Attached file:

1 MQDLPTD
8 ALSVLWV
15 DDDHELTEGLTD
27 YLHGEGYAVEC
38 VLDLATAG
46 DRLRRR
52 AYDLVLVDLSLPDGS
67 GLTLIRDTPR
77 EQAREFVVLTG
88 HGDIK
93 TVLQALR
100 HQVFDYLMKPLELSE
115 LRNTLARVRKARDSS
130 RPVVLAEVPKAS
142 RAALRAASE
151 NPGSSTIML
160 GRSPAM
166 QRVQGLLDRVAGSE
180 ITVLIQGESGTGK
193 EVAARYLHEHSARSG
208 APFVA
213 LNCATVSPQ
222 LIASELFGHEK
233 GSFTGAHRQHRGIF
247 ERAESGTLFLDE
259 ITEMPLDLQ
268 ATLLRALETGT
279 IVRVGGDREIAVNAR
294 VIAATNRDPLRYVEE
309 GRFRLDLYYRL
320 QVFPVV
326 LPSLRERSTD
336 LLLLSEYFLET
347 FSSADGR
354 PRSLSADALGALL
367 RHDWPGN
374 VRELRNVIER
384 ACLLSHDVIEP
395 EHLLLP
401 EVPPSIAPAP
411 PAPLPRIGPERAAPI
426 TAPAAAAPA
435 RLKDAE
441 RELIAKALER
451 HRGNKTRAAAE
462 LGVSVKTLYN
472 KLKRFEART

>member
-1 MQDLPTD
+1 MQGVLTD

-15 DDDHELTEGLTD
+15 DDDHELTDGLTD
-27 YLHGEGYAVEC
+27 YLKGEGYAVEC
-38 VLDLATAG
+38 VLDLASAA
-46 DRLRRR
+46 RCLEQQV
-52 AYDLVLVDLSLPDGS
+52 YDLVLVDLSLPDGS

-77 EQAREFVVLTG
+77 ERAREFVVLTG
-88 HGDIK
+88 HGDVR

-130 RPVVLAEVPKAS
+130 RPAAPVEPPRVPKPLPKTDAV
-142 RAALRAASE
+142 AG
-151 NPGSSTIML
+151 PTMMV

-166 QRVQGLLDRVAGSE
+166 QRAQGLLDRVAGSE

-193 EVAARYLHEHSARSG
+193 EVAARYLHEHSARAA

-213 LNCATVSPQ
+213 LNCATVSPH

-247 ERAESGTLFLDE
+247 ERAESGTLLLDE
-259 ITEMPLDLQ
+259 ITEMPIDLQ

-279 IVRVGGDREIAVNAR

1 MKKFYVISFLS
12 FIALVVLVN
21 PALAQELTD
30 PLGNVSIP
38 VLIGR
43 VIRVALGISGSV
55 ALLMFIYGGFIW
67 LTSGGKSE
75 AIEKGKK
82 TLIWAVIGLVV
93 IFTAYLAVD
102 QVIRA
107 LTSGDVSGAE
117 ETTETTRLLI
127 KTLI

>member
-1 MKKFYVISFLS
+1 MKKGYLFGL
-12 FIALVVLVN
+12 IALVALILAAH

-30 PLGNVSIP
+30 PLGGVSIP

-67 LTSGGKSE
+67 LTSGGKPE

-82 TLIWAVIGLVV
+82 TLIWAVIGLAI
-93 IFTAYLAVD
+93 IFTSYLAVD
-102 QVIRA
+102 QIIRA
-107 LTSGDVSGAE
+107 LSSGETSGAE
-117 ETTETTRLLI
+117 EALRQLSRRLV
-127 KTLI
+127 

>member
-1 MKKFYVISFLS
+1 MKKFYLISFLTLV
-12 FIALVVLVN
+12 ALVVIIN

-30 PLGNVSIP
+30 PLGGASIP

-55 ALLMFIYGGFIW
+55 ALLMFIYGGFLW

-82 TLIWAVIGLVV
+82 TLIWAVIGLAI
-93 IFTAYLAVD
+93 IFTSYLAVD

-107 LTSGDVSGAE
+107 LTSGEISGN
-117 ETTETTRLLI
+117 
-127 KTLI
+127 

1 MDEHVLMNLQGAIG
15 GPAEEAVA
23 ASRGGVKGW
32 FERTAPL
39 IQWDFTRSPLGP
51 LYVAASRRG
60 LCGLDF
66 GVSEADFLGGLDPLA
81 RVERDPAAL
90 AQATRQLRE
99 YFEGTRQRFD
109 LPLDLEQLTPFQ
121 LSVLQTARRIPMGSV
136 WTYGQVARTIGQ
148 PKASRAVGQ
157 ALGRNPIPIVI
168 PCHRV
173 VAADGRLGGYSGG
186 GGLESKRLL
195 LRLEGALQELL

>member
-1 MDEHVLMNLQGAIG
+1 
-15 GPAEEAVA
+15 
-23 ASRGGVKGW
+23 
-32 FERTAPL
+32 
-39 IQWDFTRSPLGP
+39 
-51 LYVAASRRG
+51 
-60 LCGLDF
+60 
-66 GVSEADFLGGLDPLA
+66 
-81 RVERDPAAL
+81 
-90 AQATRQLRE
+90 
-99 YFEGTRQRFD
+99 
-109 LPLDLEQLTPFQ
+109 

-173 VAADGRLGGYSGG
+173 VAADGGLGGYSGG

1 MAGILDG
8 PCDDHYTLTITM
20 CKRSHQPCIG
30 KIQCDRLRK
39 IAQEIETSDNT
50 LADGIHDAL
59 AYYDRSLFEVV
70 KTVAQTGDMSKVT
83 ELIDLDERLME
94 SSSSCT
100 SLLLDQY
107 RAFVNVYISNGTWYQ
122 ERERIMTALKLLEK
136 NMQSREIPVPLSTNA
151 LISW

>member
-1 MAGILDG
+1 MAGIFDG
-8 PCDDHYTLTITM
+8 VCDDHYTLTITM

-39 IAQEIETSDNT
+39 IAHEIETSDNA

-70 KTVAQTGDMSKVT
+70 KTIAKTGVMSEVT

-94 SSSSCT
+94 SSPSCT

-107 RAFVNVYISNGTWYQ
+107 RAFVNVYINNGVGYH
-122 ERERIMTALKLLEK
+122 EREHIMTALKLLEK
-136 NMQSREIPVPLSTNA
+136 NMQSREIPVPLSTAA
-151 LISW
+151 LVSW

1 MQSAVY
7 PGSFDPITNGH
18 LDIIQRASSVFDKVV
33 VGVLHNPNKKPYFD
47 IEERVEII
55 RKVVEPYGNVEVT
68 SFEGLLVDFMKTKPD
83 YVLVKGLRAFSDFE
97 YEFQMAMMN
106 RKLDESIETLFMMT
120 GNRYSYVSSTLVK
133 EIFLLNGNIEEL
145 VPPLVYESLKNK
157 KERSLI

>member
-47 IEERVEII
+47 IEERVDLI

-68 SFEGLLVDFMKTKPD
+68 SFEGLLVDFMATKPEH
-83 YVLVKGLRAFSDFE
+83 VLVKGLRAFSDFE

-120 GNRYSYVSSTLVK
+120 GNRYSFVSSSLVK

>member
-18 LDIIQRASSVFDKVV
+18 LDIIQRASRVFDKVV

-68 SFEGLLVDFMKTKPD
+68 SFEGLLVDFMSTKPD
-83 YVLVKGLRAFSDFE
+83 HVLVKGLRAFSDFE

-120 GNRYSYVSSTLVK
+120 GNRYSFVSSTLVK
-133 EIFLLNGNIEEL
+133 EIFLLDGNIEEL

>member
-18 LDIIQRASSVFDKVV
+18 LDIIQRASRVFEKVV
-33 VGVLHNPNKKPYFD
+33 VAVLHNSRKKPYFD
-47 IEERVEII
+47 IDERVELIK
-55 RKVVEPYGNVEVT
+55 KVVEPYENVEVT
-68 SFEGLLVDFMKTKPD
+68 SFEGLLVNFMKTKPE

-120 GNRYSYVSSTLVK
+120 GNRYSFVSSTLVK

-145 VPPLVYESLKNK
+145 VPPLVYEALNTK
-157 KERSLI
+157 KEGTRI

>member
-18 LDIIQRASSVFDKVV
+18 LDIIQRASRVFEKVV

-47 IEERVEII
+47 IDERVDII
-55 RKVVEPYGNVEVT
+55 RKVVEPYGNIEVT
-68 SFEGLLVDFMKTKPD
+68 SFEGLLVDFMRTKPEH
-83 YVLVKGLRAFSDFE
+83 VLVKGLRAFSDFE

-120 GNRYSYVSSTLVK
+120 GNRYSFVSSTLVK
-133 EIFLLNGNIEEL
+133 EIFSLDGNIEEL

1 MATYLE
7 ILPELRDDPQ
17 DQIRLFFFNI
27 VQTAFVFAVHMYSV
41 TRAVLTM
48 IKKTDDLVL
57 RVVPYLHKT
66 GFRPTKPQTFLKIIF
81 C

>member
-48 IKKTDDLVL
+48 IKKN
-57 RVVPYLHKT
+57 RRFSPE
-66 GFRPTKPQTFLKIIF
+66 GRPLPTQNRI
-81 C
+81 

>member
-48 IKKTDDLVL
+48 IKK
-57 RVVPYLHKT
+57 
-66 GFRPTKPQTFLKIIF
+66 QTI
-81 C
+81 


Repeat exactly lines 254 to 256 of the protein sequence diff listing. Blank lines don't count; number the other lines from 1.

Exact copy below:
+18 LDIIQRASRVFEKVV
-33 VGVLHNPNKKPYFD
+33 VAVLHNSRKKPYFD